Tuesday, November 10, 2009

Best ever yeasted waffles recipe

I'm posting this recipe here because I was glorying in the aroma the morning I made these on Facebook and friends have asked for the recipe.

These are the most amazing waffles - we got the recipe from Cooks Illustrated Holiday 2007 magazine. The difference from chemically leavened (baking powder/soda) waffles is that they crisp up so beautifully and are light and airy. You make the batter the night before and let it rise in the fridge (some yeasted recipes call for leaving out on the counter, but the yeast moves too quickly and then baking soda needs to be added and the batter gets a bit tangy).

I doubled this recipe with great results and got 10 square waffles from my Black & Decker Griddle/Wafflebaker (this was rated "best buy" both Cooks Illustrated and Consumer Reports - and it's affordable - I dream of the Kitchen Aid Pro, but this one makes really good waffles (better than the Krups Belgium Iron I have too - it does look like it was made in the 80's though).

Here's the ingredients:
  • 1 3/4 cups milk
  • 8 tblsp. butter (calls for unsalted, but i didn't have any so I didn't use the 1 t. added)
  • 2 cups unbleached all-purpose flour (they go into long description of flours tried, all purpose was the best for this recipe)
  • 1 tblsp. sugar
  • 1 tsp. salt
  • 1 1/2 tsp. instant yeast (I used Fleishman's Rapid Rise)
  • 2 large eggs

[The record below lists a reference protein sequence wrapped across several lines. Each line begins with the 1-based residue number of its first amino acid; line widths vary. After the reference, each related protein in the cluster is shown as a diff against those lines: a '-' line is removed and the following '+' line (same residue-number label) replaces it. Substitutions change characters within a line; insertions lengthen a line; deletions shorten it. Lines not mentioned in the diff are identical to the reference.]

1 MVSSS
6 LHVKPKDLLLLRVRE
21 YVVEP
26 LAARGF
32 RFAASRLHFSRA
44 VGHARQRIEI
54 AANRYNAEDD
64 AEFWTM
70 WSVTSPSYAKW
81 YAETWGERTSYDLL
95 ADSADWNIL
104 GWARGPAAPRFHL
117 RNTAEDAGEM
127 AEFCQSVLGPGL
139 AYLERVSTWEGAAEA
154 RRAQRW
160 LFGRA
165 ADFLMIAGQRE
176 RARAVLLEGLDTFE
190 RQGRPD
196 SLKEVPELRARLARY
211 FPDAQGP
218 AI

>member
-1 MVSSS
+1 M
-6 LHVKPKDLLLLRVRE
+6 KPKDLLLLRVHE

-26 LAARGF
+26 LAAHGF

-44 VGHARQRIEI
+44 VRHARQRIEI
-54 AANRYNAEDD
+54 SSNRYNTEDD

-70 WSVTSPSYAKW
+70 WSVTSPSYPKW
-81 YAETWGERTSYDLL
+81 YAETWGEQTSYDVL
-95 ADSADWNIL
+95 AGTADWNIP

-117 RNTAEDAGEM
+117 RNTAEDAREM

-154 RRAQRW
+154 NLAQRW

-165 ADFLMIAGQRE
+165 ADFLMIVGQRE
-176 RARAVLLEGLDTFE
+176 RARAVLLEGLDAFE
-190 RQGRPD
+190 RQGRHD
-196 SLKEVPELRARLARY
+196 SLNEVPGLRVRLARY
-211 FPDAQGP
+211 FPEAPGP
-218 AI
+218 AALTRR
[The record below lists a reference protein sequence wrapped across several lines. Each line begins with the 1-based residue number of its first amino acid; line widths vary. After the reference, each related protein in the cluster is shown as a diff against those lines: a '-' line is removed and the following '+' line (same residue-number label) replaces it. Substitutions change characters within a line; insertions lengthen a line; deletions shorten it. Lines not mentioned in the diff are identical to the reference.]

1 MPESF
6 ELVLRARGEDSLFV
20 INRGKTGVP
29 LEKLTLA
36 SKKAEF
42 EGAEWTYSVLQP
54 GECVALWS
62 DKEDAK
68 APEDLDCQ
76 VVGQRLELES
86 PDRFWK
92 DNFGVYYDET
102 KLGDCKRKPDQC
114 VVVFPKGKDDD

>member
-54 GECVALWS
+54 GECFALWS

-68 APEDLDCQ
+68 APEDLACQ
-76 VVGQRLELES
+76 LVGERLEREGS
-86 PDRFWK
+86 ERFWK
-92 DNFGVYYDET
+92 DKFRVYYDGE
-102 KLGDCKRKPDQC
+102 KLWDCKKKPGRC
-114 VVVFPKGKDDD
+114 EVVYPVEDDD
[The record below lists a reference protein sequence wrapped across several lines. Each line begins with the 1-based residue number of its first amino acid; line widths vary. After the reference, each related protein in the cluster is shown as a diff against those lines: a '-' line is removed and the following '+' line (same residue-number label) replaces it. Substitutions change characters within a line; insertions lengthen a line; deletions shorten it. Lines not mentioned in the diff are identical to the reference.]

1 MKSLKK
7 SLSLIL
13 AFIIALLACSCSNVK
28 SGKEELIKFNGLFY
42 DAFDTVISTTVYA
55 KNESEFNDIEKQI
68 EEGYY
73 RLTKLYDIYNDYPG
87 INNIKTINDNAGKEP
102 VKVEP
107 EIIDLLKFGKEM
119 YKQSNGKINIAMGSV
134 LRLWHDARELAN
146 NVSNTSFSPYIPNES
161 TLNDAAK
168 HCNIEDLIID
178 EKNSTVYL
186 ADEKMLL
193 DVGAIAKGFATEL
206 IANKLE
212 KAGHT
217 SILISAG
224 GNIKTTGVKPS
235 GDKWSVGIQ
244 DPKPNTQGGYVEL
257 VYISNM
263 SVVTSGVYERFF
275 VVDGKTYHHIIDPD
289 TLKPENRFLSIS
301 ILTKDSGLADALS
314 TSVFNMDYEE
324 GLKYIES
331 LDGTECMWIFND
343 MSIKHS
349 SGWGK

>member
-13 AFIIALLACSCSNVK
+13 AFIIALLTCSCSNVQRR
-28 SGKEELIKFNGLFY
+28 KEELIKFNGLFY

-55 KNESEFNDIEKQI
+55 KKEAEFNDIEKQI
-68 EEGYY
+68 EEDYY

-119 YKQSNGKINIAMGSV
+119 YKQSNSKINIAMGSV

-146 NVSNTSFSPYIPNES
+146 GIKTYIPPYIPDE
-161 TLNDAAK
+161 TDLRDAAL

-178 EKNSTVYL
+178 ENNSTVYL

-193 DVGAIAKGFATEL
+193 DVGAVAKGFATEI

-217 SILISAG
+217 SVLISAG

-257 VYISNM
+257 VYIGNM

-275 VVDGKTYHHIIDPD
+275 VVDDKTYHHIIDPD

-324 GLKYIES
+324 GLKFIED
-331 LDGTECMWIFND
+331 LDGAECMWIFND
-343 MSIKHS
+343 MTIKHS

• 1 t. vanilla extract
The night before:

Heat milk & butter in small saucepan over medium low heat until butter is melted, 3-5 minutes (I used pyrex measuring cup and the microwave at 30 second intervals until butter was melted). Whisk flour, sugar, salt and yeast in large bowl to combine (make sure this bowl fits in your fridge and that it has enough room for the yeast to double the batch overnight). Gradually whisk warm milk-butter mixture into flour mixture; continue to whisk until batter is smooth. In small bow, whisk eggs and vanilla until combined, then add egg mixture to batter and whisk until incorporated. Scrpae down side of bowl with rubber spatula, cover bowl with plastic wrap, and put in fridge for at least 12 (up to 24) hours.

The morning:

Heat waffle iron, remove waffle batter from fridge and iron is hot (batter will be foamy and double in size). Whisk batter to recombine (batter will deflate). Bake waffles according to your waffle iron instructions and INHALE one of the best fragrances known to man - oh my heavens - it is glorious!

Serve waffles immediately or hold in 200-degree oven (baking sheet w/ cooling rack to hold waffles, cover with clean tea towel - but remove towel for a few minutes before serving to re-crisp the waffles). It also recommends room-temperature syrup as the hot syrup soaks into the waffles too quickly and softens their texture (CI thinks of everything!)

Oh, and a side note - single ladies - if your man enjoys looking at Cooks Illustrated better than Sports Illustrated put a ring on it - you won't be sorry!



sonja said...

I was sooooo hoping you'd post this. Thank YOU!!!

Perry Willis said...

Made this just this morning. My batter was VERY thick. Almost like a dough. Is this how your batter turned out as well? Thinking of "thinning" the batter by adding more milk, but fear waffles won't crisp up as much. I'm making Belgian waffles.
I wish Cooks had their old forum on their site. Can't seem to find it anymore.

Heidi Renee said...

Hey Perry, miss the forum too. Am wheat free now so I don't really remember any tips on this recipe. Have a great gluten free oatmeal cookie waffle recipe that I've been using though. Hope they turned out okay.